Today, American society seems to be -
  • digging in its heels (commuting in SUVs during wartime; refusing to change lifestyles in response to the impending oil shortage);
  • refusing to take responsibility (pretending that terrorism “came out of the blue;” demanding that opponents cave in on the key issues ahead of time as the admission ticket to “negotiations;” rejecting global cooperation from environmental treaties to the abolition of cluster bombs; ignoring breakthrough ideas like a Mideast nuclear-free zone);
  • and insisting on acting as though nothing needs to change even as the whole world is moving in a new direction.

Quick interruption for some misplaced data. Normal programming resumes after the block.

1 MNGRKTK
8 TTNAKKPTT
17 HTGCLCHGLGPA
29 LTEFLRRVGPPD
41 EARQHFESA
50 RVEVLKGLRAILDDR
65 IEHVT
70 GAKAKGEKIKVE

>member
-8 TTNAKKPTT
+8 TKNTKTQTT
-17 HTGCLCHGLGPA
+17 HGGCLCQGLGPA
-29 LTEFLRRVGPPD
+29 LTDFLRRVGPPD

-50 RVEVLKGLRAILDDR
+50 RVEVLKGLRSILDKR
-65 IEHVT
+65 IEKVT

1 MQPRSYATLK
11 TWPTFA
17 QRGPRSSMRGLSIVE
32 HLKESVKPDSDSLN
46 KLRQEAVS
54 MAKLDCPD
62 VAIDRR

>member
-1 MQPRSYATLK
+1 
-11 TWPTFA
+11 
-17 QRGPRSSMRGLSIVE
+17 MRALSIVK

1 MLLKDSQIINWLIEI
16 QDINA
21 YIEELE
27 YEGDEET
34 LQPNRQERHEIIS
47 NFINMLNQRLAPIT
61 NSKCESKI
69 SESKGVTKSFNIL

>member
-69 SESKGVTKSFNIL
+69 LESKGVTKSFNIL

American education, the American industrial base, the American technological lead, the status of the dollar, and America as the symbol of good governance are all increasingly falling short in comparison with the rest of the world.
  • Global environmental leadership—both the moral leadership via a socio-political commitment to change our lifestyles and financial leadership via the construction of a new industry dedicated to profit-making green solutions--have passed to West Europe.
  • The reliability of U.S. government safeguards over the food supply, quality of medicine, air traffic control, and the national park system is declining as decision-makers make short-term budget “savings” and intentionally undermine standards to reward corporate allies.
  • The U.S. was persuasively alleged by some a decade ago to have an advantage in terms of knowledge because of its lead in computers combined with the open debate of its democracy, but others are passing the U.S. already in terms of Internet infrastructure.